Gov. Whitmer provides update on Michigan COVID response

Michigan Gov. Gretchen Whitmer held a news conference Thursday morning to provide an update on the state’s response to the COVID pandemic.

You can watch the entire news briefing in the video player above.

Whitmer was joined Thursday by Lt. Gov. Garlin Gilchrist, Michigan Department of Health and Human Services (MDHHS) Chief Medical Executive Dr. Joneigh Khaldun and MDHHS Director Elizabeth Hertel.

The governor’s update comes just after she hinted that coronavirus restrictions could be reduced as COVID case numbers decrease.

“We are continuing to monitor what the CDC is recommending and our data here in Michigan and I would anticipate forthcoming policy changes potentially that will feel a little bit more normal for all of us,” Whitmer said Tuesday. “We’re starting to see our numbers come down, which is good. I know that we’re all happy to see that we gotta keep taking it seriously. The CDC is continually updating the recommendations as we learn more about the virus and we learn more about the efficacy and impact and longevity of the vaccines.”

After weeks of a virus surge that overwhelmed Michigan’s medical centers, new COVID-19 cases have finally started to decline over the last 10 days. Virus hospitalizations are still high in the state, but they have begun to plateau.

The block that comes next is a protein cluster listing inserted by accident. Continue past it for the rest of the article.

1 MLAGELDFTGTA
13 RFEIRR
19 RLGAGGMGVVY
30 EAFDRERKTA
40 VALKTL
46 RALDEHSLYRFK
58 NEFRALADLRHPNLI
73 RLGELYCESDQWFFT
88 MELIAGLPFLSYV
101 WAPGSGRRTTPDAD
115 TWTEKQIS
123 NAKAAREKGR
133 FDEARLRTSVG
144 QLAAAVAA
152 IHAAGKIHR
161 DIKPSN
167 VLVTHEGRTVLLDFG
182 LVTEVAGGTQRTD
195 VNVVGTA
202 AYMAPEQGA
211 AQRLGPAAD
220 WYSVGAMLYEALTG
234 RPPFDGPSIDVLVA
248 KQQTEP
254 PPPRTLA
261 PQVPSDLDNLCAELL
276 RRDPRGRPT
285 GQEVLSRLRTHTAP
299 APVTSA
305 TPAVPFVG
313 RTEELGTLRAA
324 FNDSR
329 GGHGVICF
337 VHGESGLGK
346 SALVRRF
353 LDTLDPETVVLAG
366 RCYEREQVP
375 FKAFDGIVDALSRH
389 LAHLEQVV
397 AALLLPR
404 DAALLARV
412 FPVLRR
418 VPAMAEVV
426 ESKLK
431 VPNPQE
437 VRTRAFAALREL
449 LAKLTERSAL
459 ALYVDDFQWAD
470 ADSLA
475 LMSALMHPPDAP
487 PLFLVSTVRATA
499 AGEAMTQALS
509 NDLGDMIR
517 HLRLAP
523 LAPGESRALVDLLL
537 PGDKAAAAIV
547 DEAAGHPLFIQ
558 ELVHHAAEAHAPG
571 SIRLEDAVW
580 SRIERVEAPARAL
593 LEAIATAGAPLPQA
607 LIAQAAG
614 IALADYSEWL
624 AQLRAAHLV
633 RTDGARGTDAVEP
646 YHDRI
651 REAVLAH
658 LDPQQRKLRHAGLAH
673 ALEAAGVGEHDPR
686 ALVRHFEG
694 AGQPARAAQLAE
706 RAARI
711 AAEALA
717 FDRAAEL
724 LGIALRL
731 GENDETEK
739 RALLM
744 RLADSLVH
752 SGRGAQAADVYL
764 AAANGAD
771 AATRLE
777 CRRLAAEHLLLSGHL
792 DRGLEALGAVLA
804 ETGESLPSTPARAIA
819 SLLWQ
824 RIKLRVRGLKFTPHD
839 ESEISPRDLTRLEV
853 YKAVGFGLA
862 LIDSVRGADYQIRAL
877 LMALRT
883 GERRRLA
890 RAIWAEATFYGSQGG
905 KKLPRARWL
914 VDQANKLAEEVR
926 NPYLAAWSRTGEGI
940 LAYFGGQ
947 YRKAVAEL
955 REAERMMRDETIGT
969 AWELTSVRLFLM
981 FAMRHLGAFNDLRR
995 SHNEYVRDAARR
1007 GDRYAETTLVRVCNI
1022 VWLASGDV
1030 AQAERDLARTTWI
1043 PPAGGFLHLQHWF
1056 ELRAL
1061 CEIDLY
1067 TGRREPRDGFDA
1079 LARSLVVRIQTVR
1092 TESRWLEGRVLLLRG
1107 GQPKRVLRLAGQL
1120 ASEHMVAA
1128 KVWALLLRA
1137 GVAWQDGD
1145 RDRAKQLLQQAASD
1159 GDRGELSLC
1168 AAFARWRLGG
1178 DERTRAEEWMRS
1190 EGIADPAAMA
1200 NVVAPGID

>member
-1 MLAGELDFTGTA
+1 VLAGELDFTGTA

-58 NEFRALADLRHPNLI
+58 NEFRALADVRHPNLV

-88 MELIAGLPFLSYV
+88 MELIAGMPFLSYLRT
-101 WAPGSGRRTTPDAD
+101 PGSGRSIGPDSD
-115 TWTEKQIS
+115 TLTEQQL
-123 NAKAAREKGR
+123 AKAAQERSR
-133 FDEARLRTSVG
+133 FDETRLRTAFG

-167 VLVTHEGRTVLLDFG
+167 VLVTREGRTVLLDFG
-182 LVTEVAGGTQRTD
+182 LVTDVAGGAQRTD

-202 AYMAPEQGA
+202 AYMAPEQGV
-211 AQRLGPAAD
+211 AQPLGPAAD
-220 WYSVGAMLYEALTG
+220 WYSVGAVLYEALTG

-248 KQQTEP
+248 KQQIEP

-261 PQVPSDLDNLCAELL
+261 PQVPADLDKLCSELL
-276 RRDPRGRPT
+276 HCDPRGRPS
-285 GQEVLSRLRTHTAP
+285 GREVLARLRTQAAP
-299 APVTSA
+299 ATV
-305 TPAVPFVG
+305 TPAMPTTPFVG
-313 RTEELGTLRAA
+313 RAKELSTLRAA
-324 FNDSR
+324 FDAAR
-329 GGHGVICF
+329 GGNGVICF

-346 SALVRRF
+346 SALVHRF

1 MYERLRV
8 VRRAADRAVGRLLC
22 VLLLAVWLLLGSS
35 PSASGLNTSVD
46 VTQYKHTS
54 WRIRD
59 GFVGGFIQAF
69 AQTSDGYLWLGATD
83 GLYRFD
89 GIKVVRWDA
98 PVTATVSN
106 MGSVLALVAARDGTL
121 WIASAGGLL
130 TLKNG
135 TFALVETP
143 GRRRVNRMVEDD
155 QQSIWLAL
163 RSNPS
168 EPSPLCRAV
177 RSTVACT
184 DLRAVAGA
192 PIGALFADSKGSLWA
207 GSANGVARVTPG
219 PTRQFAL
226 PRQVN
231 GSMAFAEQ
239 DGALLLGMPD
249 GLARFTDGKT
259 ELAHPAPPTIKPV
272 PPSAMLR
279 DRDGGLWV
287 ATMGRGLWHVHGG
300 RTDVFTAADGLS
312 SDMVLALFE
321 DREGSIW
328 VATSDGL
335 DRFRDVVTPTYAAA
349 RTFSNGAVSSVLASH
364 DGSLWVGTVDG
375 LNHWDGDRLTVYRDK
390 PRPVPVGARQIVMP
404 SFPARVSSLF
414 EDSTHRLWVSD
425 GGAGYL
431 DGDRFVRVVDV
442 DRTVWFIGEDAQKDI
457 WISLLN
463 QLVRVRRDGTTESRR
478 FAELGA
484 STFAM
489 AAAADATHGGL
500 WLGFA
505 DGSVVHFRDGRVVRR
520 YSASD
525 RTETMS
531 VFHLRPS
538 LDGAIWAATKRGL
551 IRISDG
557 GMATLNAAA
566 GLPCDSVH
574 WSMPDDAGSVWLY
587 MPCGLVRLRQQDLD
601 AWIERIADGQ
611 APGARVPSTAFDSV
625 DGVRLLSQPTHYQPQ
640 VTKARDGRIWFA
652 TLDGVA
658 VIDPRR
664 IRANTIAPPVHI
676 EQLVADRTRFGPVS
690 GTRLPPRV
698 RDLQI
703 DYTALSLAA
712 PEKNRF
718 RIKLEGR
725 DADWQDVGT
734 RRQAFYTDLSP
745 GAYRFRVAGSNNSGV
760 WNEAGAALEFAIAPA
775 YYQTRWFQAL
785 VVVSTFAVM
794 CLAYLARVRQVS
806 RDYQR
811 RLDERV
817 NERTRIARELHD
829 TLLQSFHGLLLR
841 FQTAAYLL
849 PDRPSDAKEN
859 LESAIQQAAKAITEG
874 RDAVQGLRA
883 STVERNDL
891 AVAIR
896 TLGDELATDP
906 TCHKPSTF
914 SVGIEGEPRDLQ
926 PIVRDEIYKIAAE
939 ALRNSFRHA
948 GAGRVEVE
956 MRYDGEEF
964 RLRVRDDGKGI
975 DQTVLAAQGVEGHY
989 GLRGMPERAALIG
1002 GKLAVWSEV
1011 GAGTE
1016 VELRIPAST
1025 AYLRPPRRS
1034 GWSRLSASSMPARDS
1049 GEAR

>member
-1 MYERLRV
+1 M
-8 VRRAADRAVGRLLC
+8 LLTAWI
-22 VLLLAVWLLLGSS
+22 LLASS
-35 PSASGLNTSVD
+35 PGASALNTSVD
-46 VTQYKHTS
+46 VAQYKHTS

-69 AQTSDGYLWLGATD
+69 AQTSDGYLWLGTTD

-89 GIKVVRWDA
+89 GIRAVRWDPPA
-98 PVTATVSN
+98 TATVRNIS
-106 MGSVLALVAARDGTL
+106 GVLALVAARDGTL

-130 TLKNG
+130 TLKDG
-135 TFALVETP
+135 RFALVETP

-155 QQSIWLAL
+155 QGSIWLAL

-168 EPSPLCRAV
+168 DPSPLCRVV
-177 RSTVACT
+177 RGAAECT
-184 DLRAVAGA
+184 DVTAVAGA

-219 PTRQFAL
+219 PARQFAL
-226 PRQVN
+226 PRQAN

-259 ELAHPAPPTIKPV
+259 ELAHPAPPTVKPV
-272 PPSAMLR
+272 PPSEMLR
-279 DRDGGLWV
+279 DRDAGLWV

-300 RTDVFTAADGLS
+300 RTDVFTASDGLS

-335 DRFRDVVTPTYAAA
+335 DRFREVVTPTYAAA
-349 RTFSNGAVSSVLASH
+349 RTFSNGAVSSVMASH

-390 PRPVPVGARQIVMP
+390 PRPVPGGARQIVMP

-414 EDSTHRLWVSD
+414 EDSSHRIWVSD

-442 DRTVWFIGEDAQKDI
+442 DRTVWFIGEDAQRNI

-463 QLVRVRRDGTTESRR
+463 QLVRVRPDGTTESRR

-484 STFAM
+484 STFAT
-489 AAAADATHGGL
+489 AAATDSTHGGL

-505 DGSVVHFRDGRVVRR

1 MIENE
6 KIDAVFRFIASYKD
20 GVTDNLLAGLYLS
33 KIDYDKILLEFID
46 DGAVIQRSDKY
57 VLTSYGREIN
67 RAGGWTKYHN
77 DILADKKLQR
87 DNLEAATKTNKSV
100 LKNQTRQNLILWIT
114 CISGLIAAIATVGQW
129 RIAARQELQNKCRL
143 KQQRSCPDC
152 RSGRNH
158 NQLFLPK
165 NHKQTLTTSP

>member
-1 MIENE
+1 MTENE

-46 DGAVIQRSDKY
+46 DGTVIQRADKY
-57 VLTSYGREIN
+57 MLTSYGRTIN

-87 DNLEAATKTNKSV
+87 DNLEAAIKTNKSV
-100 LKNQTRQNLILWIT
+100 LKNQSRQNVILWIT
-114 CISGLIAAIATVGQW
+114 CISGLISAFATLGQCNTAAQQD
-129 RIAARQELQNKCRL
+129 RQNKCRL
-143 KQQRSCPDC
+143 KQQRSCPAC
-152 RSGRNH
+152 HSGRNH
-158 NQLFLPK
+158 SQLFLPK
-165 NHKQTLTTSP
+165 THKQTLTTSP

On Wednesday, April 28, the state reported 4,371 new COVID cases and 38 new deaths, bringing state totals to 833,891 cases and 17,467 virus deaths.

Michigan COVID: Here’s what to know April 28, 2021

Earlier this week, the U.S. Centers for Disease Control and Prevention (CDC) updated its guidelines on mask use in outdoor settings. CDC officials say because data shows that virus transmission primarily takes place indoors, and with the number of fully vaccinated adults growing steadily, the outdoor mask guidelines can be loosened for Americans under most circumstances.

More: CDC updates guidance on mask use in outdoor settings for fully vaccinated people


Related: Lt. Gov. Gilchrist: Building trust is key to reduce vaccine hesitancy


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